Saturday, April 14, 2007


I've been trying to teach my online students how to think critically and evaluate the reliability of what they read. In one of the assignment exercises I use for that purpose I have them go to the website describing research about Dihydrogen Monoxide (DHMO) . After exploring the website they must complete a worksheet telling me the primary uses for DHMO and what the dangers are. Then they rank the website according to how informative, how interesting, and how reliable they find it to be. They rate how concerned they are about it and the overall value of the assignment.

My INTENTION was simply to get the students thinking. I assumed they had heard of the stuff before and were aware of its properties. I assumed wrong. Some of them are now quite worried about the impact that DHMO may have on health and the environment. I've raised all kinds of awareness, it seems.

This is a fairly typical response of those I am getting:

"Yes, I did get some value out of this assignment. I had never heard of DHMO before so it was interesting to learn about it and to be warned of the dangers. I do think it is worth incorportating because the majority of people may not have any idea about it at all. I know I didn't. The thing that was really concerning to me is that it seems to be present in a lot or just about everything we come into contact with on a daily basis. I think it would be very benenficial for others to learn about DHMO as well."

I guess I shouldn't be surprised. After all, while DHMO IS useful as a solvent and cleaning agent, and undoubtedly has many uses in agriculture, it is true people have died from inhaling it, can be seriously burned by the gaseous form, or suffer tissue damage from the solid form of the substance.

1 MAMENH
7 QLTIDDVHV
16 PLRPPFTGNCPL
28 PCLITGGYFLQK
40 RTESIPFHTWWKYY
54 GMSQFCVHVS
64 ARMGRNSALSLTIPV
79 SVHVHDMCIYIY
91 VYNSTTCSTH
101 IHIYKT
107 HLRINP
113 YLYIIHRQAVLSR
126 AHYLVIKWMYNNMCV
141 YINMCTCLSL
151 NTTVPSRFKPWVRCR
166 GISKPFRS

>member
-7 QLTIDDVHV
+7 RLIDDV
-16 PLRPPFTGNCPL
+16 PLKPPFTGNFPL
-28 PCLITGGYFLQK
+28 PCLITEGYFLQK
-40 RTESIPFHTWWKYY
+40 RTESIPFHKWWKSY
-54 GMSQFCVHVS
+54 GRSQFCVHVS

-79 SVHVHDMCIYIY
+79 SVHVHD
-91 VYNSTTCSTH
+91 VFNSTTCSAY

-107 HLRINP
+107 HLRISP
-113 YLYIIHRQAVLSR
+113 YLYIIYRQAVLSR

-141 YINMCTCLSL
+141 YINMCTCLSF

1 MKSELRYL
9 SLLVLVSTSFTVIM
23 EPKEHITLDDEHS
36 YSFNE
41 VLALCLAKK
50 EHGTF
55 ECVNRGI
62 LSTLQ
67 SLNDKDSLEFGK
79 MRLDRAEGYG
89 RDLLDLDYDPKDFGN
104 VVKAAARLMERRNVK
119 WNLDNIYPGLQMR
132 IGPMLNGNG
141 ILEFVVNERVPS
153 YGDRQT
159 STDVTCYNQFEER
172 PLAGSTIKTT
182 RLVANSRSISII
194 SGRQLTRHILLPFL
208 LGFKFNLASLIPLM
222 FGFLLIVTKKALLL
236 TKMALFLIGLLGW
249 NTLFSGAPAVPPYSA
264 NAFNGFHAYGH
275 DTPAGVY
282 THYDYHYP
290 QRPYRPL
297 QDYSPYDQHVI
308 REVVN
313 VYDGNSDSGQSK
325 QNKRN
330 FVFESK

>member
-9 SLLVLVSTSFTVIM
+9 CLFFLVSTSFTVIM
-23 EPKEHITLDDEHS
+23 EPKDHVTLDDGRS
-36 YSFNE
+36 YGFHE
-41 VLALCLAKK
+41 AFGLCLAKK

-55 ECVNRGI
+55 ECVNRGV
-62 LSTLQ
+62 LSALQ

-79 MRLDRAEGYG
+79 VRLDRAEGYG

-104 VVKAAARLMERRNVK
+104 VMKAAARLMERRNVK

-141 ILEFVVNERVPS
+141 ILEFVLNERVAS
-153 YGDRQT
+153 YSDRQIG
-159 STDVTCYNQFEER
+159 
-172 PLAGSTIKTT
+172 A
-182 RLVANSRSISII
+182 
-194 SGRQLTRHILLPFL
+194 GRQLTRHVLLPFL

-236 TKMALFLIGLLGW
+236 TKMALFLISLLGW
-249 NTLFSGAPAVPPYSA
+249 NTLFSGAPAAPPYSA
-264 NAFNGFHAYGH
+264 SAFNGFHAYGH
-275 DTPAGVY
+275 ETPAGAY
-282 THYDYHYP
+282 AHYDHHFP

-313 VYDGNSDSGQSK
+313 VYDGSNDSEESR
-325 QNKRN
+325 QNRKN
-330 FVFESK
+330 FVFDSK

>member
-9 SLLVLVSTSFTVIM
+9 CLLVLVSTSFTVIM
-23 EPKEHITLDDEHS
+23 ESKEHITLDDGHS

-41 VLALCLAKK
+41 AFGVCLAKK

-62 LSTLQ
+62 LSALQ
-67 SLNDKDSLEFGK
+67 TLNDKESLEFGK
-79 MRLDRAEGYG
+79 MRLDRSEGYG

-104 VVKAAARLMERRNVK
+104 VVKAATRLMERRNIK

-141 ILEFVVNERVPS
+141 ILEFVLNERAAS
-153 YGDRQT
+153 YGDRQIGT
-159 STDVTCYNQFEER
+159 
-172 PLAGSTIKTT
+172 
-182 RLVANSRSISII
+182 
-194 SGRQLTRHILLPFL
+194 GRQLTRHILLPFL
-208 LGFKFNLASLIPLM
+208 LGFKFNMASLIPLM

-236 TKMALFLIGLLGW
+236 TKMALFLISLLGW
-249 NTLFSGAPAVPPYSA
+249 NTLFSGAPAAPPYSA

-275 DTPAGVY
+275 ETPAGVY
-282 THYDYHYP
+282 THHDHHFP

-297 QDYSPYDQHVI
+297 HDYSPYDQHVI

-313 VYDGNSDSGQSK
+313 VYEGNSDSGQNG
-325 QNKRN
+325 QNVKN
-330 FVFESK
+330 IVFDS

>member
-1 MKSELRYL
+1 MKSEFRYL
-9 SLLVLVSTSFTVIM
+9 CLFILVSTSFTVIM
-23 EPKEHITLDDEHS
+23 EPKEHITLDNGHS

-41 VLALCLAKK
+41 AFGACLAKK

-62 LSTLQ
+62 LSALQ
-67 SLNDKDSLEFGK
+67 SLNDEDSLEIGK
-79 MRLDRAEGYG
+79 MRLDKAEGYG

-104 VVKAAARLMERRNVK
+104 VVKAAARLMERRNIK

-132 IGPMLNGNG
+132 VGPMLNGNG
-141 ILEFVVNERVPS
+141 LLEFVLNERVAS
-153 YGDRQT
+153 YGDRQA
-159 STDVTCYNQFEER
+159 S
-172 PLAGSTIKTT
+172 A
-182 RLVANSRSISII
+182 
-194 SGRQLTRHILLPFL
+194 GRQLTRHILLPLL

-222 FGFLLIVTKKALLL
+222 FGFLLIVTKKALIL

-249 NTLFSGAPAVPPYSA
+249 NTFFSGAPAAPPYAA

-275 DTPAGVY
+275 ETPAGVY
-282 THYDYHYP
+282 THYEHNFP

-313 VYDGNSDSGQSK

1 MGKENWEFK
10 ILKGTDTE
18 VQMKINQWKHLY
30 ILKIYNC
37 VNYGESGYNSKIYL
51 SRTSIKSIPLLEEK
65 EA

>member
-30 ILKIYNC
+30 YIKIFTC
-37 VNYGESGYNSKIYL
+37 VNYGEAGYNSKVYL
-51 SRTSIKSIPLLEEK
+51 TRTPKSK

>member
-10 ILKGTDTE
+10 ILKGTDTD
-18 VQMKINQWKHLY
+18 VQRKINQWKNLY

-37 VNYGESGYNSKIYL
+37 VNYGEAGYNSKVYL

DHMO has been deliberately ingested by high performance athletes who believe it may increase their strength and stamina. Those same athletes have been found to secrete the stuff in their urine, through their pours, and even leak it out of their eyes.

DHMO is used extensively in the dairy industry, consequently high levels of it are found in milk. Yep, that stuff we feed to babies and little kids is just chock full of DHMO.

DHMO contributes to the corrosion of metals, is a major component of acid rain, and is often a component of nuclear waste, the stuff is so pervasive in our environment there is just no escaping it. It has been found in every lake, river and stream known to man - even in the oceans.

While there has been some limited study of the long term impact of DHMO, many people just assume that it is safe and show amazingly little concern about how extensively it is used as an additive to all sorts of products.

So I guess I should be glad I can do my part to raise awareness.


Belladonna said...
This comment has been removed by the author.
Belladonna said...

Just in case you are still wondering what the heck this stuff is:

DI-Hydrogen means two parts hydrogen

MON-Oxide means one parte oxygen.


Yeah - it's serious stuff.

Mustafa ┼×enalp said...

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Mimi said...

I nominated you for a Thinking Blogger award.

Sophocles said...


Doah! Your post piqued my curiosity about this strange substance everywhere to be found that could not be escaped from. I almost decided to do a little online research on this stuff. Thanks for solving the mystery for this thick-headed guy.

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